About The Vasectomy Reversal Procedure

Vasectomy reversalAbout The Vasectomy Reversal Surgery

A vasectomy reversal is a microsurgical procedure to restore the connection of the vas deferens that was previously cut during a vasectomy.  The vas deferens is the tube that carries sperm to the ejaculate.  At the Vasectomy Reversal Center of America, Dr. David M. Fenig and Dr. Melissa Mendez are microsurgeons experienced in both the vasovasostomy surgery and in the more delicate microsurgery called epididymovasostomy.

Both procedures require microsurgery. The channel of the vas deferens through which the sperm swim is only .3 to .4 millimeters in diameter.  Therefore, it is necessary to use a state-of-the-art microscope that provides 16 times magnification of the operating image. The training and precise skills of the surgeon are of the utmost importance.

Sperm are produced in the testis. They are stored and reach maturation in the epididymis, a tightly coiled, muscular tube that is 15 to 18 feet long and leads into the vas deferens. The muscle of the epididymis contracts to propel the sperm through the vas deferens and into the urethra at the far end of the penis so the sperm can fertilize an egg.

The decision to perform a vasovasostomy or an epididymovasostomy depends upon the quality of the fluid contained in the testicular side of the vas deferens. To check this, the surgeon expresses the fluid during surgery and examines it under a microscope.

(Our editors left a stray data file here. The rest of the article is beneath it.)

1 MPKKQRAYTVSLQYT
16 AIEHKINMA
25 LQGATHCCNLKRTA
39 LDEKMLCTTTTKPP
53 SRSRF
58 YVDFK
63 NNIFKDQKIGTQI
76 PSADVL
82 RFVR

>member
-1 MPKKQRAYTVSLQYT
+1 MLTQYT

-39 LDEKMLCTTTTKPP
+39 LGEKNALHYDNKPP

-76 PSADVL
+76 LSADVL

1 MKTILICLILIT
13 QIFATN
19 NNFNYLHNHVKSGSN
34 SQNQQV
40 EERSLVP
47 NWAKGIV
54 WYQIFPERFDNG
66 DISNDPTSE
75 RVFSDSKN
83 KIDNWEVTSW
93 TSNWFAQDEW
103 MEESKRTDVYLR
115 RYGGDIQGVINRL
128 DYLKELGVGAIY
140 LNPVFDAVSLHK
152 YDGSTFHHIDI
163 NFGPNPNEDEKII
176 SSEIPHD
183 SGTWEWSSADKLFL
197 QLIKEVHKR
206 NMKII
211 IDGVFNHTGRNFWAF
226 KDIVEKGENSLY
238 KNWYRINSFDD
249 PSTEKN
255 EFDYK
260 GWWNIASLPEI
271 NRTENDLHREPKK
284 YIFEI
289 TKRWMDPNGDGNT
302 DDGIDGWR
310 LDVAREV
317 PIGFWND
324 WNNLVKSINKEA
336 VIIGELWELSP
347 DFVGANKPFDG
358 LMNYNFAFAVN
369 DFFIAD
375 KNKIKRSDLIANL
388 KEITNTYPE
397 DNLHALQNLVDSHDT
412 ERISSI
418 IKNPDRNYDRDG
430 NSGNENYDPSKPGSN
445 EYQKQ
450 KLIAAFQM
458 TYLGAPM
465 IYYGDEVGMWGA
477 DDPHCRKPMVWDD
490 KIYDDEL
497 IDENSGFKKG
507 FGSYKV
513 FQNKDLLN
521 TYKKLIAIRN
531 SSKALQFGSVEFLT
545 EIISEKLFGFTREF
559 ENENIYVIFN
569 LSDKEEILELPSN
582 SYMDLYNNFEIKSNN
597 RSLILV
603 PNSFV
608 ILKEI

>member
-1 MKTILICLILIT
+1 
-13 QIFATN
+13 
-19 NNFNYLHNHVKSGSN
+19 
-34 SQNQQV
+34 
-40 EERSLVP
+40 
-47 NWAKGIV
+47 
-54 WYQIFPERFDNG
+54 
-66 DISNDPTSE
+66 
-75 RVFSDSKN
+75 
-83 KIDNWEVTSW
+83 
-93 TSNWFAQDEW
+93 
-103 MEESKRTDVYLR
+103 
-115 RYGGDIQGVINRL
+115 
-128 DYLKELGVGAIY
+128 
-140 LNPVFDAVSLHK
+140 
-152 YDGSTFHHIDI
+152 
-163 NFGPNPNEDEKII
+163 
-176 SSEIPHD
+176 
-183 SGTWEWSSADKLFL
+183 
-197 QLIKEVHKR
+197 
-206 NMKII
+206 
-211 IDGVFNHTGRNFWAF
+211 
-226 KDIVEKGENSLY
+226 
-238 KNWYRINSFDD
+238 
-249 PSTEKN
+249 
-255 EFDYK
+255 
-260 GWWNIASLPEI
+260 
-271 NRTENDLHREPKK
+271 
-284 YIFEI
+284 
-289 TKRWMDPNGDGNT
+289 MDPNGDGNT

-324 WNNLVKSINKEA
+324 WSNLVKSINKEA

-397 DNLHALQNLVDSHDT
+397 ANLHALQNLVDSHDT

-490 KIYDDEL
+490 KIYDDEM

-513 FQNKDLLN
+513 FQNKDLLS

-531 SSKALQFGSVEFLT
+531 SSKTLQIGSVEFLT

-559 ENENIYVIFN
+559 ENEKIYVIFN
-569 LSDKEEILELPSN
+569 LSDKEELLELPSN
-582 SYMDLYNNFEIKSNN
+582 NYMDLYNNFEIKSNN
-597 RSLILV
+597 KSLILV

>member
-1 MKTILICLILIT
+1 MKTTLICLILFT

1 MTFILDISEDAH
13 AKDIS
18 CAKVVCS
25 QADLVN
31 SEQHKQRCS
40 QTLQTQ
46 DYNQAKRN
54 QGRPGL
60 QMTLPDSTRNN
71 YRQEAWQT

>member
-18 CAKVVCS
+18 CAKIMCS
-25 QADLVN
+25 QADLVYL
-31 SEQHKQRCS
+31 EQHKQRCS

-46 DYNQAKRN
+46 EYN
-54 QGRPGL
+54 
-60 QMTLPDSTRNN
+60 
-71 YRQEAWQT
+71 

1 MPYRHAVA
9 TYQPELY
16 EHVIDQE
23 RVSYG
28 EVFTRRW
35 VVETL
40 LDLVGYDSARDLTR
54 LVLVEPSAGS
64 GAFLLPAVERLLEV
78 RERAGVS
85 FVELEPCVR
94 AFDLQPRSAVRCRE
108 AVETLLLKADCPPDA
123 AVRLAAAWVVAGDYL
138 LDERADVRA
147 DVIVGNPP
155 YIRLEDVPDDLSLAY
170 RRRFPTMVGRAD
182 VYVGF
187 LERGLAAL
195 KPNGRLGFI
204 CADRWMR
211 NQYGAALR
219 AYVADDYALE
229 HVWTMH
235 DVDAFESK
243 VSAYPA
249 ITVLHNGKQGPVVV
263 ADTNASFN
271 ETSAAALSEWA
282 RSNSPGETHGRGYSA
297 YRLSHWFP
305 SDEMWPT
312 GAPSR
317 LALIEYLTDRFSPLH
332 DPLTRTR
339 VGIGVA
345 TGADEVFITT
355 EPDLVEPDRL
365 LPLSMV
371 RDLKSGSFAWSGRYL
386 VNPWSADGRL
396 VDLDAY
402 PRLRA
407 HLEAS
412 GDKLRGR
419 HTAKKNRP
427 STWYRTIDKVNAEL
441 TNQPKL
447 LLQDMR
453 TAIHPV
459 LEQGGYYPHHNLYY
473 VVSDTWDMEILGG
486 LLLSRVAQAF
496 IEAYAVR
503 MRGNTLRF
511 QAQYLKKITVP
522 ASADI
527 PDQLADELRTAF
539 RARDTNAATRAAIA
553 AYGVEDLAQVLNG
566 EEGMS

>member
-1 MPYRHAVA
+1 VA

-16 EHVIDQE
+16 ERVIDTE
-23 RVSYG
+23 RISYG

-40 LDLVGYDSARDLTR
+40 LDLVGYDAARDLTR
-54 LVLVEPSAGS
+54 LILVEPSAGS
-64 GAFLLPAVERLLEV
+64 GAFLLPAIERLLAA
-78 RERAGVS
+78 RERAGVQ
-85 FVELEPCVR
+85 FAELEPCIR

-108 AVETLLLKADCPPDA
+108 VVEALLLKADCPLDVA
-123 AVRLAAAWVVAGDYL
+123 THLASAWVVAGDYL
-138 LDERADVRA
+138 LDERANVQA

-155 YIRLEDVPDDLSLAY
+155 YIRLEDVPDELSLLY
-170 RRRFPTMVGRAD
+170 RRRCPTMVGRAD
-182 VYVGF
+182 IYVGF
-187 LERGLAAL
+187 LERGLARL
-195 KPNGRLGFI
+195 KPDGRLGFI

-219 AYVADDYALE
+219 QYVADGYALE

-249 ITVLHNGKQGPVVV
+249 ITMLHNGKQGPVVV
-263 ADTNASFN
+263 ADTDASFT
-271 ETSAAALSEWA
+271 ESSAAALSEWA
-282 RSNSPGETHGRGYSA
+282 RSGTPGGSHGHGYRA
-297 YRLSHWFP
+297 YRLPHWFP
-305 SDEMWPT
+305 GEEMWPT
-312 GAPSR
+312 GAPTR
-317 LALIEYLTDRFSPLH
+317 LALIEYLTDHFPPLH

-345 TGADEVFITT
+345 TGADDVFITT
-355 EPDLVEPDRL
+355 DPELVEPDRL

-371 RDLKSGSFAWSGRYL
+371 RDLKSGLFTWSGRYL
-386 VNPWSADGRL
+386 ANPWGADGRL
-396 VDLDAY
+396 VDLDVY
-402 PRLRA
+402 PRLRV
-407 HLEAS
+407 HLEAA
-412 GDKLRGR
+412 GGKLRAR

Once the sperm is analyzed, there are three possibilities:
  1. Sperm productionIf sperm are present in the fluid, a vasovasostomy connecting the two severed ends of the vas can be performed. The success rate for this type of patient is 95 percent for a return of sperm to the ejaculate with an associated 75 percent pregnancy rate.
  2. If no sperm are present in the fluid, but the vasal fluid is abundant, clear and watery, then the right conditions are present for sperm production, and the vasovasostomy can still be performed. Under these circumstances, less than 80 percent of men have sperm return to their ejaculate.
  3. However, when the fluid is thick and pasty, which indicates poor quality, and if sperm are absent or there is no fluid at all, this means there is a blockage that requires an epididymovasostomy. Instead of connecting the two ends of the vas deferens, the surgeon will connect the end of the vas deferens to the epididymis. Approximately 60 percent of men have a return of sperm to their ejaculate following an epididymovasostomy.
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